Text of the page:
Evaluation of Corpus Luteum Vascularization in Recipient Mares by Using Color Doppler Ultrasound

Marlon de Vasconcelos Azevedo, Natália Matos Souza, Felipe Augusto Boudoux Martins Sales, José Carlos Ferreira-Silva, Maiana Silva Chaves, Joane Isis Travassos Vieira, José Pompeu Santos Filho, Marcos Antonio Lemos Oliveira

Abstract


Background: Embryo transfer is one of the most commonly used reproductive biotechnique. The success of embryo transfer is also affected by the synchrony of estrus and ovulation between donor and recipient animals. In horse reproduction, ultrasonography has been used, among other purposes, to diagnose early pregnancy. However, only the color Doppler imaging mode makes it possible to evaluate the vascular architecture and the hemodynamic aspects of the vessels in several organs, especially the corpus luteum. The objective of this study was to evaluate, based on the color Doppler ultrasound, the corpus luteum vascularization and function from recipient mares at embryo transfer timing.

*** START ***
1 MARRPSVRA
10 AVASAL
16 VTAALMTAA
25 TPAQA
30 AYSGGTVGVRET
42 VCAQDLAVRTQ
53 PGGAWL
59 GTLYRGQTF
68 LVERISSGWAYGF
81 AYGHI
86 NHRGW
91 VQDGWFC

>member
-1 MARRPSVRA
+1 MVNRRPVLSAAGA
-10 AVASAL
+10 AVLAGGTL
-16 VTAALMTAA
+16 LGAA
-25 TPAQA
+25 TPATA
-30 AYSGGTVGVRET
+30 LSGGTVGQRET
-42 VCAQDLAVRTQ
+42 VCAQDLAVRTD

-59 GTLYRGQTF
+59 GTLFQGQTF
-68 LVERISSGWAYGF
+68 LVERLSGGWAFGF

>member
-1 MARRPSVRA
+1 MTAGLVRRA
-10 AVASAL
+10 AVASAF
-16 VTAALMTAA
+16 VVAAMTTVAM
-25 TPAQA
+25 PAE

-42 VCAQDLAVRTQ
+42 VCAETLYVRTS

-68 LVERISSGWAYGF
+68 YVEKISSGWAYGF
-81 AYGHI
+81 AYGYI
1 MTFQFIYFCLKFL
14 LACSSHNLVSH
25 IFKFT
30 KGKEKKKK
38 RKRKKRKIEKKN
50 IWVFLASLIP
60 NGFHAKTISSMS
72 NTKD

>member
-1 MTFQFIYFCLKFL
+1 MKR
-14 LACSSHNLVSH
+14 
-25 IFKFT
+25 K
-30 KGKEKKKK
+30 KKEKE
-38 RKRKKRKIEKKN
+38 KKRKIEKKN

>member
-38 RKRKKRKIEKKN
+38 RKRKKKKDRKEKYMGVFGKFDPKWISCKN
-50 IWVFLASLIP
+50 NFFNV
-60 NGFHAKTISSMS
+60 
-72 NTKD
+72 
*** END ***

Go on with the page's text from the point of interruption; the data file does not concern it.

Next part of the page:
Materials, Methods & Results: Mangalarga Machador mares from 5 to 10-year-old and a range of live weights of between 350 to 450 kg were used for this experiment, kept in pasture-based on mombaça grass (Panicum maximum) and were given ad libitum access to water and mineral supplementation. The animals (n = 15) were gynecologically examined and uterine consistency was evaluated by rectal palpation the same operator using an ultrasound system (SonoScape®) with a linear transducer, and operating frequency ranging from 5 to 10 Mhz. The uterine tone was classified between grades 1 and 4 and subjected to ovulation induction. The objective and subjective vascular perfusion of the corpus luteum was evaluated by color Doppler ultrasound on the day of embryo transfer and endometrium. The determination progesterone concentration on the day of the embryo transfer was performed by direct chemiluminescence assay. The arcsine (√P/100) transformation was applied to the percentage data, and the results were expressed as mean (.) ± standard error of the mean (SEM). Further, the assumptions of normality and homoscedasticity were verified, respectively, based on the Shapiro-Wilk and Lilliefors tests. Regarding the parametric and non-parametric variables, were applied, respectively, analysis of variance (ANOVA) followed by Tukey’s test, and the Kruskal-Wallis test followed by Dunn’s test. Pearson’s correlation coefficient was used to evaluate the relationship between the parameters. The statistical program SPSS 16.0 was used to perform the over-mentioned analyses, and a p-value < 0.05 was taken as significant. Corpus luteum vascular perfusion, based on the objective and subjective evaluation methods, and the progesterone concentration were higher in the pregnant mares (P < 0.05). The objective and subjective methods for evaluation of the vascular perfusion in the corpus luteum were positively correlated between themselves as well as to progesterone concentration (P < 0.05). There was no significant difference between the groups considering the uterine tonus evaluation (P > 0.05).